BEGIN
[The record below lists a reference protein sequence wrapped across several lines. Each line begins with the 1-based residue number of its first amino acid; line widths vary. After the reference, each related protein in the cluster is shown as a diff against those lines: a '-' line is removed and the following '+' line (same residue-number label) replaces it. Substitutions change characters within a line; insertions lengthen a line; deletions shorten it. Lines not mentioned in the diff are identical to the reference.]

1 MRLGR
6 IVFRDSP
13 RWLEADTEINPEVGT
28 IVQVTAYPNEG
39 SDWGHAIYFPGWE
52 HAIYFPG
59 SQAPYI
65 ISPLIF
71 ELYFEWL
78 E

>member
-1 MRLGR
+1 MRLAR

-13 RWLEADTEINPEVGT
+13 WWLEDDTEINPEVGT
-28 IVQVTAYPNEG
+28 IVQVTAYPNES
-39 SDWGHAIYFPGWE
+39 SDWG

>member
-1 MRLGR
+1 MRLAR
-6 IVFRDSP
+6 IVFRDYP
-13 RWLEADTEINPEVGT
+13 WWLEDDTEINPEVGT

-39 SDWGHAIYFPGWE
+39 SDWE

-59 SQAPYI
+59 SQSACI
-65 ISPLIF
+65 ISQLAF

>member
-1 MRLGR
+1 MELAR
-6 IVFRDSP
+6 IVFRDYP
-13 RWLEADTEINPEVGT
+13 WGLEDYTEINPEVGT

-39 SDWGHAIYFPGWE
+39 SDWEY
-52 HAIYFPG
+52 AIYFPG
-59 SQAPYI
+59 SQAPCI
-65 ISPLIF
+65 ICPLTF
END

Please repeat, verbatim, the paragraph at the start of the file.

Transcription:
[The record below lists a reference protein sequence wrapped across several lines. Each line begins with the 1-based residue number of its first amino acid; line widths vary. After the reference, each related protein in the cluster is shown as a diff against those lines: a '-' line is removed and the following '+' line (same residue-number label) replaces it. Substitutions change characters within a line; insertions lengthen a line; deletions shorten it. Lines not mentioned in the diff are identical to the reference.]